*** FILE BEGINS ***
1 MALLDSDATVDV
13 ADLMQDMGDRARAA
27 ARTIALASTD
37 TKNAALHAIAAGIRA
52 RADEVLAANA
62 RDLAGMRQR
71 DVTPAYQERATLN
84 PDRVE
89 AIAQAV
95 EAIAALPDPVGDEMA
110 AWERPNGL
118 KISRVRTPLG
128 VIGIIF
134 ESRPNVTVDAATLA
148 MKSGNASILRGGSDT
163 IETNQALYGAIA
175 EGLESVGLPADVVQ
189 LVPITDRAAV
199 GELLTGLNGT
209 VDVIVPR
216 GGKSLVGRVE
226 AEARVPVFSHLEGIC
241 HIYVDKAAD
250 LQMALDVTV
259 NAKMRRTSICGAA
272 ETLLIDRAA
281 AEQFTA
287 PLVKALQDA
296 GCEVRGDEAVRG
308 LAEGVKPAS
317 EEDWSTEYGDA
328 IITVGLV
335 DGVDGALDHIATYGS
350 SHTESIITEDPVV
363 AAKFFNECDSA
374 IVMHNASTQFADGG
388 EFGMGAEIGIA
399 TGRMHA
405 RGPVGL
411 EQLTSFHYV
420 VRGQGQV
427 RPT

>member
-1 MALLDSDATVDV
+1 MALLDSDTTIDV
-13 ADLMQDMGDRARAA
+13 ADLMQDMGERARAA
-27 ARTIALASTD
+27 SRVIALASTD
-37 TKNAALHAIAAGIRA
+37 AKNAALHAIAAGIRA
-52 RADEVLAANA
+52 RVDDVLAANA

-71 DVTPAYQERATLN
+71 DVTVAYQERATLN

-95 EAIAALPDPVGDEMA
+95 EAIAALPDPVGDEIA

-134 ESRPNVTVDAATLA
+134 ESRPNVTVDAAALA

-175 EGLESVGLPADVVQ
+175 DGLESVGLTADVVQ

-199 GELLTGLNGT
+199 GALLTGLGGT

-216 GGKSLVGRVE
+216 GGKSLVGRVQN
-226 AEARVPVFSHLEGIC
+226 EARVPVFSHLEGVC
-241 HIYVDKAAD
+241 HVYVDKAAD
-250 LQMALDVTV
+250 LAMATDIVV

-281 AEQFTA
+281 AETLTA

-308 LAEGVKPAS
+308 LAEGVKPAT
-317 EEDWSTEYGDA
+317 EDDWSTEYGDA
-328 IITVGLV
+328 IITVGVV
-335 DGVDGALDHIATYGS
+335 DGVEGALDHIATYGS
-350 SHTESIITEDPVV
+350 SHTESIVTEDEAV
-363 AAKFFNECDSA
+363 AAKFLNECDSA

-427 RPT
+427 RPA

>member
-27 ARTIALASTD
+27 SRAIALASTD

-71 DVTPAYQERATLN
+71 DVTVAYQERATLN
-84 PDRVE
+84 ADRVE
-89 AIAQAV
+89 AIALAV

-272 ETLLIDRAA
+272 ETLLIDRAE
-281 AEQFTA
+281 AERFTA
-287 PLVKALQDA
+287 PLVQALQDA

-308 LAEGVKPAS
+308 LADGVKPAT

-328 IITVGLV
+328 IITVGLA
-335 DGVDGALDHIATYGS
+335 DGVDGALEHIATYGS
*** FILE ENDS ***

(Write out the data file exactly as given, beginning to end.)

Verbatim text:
1 MALLDSDATVDV
13 ADLMQDMGDRARAA
27 ARTIALASTD
37 TKNAALHAIAAGIRA
52 RADEVLAANA
62 RDLAGMRQR
71 DVTPAYQERATLN
84 PDRVE
89 AIAQAV
95 EAIAALPDPVGDEMA
110 AWERPNGL
118 KISRVRTPLG
128 VIGIIF
134 ESRPNVTVDAATLA
148 MKSGNASILRGGSDT
163 IETNQALYGAIA
175 EGLESVGLPADVVQ
189 LVPITDRAAV
199 GELLTGLNGT
209 VDVIVPR
216 GGKSLVGRVE
226 AEARVPVFSHLEGIC
241 HIYVDKAAD
250 LQMALDVTV
259 NAKMRRTSICGAA
272 ETLLIDRAA
281 AEQFTA
287 PLVKALQDA
296 GCEVRGDEAVRG
308 LAEGVKPAS
317 EEDWSTEYGDA
328 IITVGLV
335 DGVDGALDHIATYGS
350 SHTESIITEDPVV
363 AAKFFNECDSA
374 IVMHNASTQFADGG
388 EFGMGAEIGIA
399 TGRMHA
405 RGPVGL
411 EQLTSFHYV
420 VRGQGQV
427 RPT

>member
-1 MALLDSDATVDV
+1 MALLDSDTTIDV
-13 ADLMQDMGDRARAA
+13 ADLMQDMGERARAA
-27 ARTIALASTD
+27 SRVIALASTD
-37 TKNAALHAIAAGIRA
+37 AKNAALHAIAAGIRA
-52 RADEVLAANA
+52 RVDDVLAANA

-71 DVTPAYQERATLN
+71 DVTVAYQERATLN

-95 EAIAALPDPVGDEMA
+95 EAIAALPDPVGDEIA

-134 ESRPNVTVDAATLA
+134 ESRPNVTVDAAALA

-175 EGLESVGLPADVVQ
+175 DGLESVGLTADVVQ

-199 GELLTGLNGT
+199 GALLTGLGGT

-216 GGKSLVGRVE
+216 GGKSLVGRVQN
-226 AEARVPVFSHLEGIC
+226 EARVPVFSHLEGVC
-241 HIYVDKAAD
+241 HVYVDKAAD
-250 LQMALDVTV
+250 LAMATDIVV

-281 AEQFTA
+281 AETLTA

-308 LAEGVKPAS
+308 LAEGVKPAT
-317 EEDWSTEYGDA
+317 EDDWSTEYGDA
-328 IITVGLV
+328 IITVGVV
-335 DGVDGALDHIATYGS
+335 DGVEGALDHIATYGS
-350 SHTESIITEDPVV
+350 SHTESIVTEDEAV
-363 AAKFFNECDSA
+363 AAKFLNECDSA

-427 RPT
+427 RPA

>member
-27 ARTIALASTD
+27 SRAIALASTD

-71 DVTPAYQERATLN
+71 DVTVAYQERATLN
-84 PDRVE
+84 ADRVE
-89 AIAQAV
+89 AIALAV

-272 ETLLIDRAA
+272 ETLLIDRAE
-281 AEQFTA
+281 AERFTA
-287 PLVKALQDA
+287 PLVQALQDA

-308 LAEGVKPAS
+308 LADGVKPAT

-328 IITVGLV
+328 IITVGLA
-335 DGVDGALDHIATYGS
+335 DGVDGALEHIATYGS